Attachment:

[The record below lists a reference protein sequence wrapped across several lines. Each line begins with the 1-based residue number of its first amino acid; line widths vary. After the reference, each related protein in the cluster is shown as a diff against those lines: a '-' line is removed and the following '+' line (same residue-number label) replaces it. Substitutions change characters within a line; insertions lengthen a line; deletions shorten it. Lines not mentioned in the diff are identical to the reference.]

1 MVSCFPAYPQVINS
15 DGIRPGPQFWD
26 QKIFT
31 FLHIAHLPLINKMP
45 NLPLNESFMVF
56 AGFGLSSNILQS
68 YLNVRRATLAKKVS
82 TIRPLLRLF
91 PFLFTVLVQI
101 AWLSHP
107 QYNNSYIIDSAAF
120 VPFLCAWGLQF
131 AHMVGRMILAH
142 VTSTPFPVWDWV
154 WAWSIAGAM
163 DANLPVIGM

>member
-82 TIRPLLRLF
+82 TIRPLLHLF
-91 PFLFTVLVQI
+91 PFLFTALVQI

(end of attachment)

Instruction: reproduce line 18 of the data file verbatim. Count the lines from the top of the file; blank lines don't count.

>member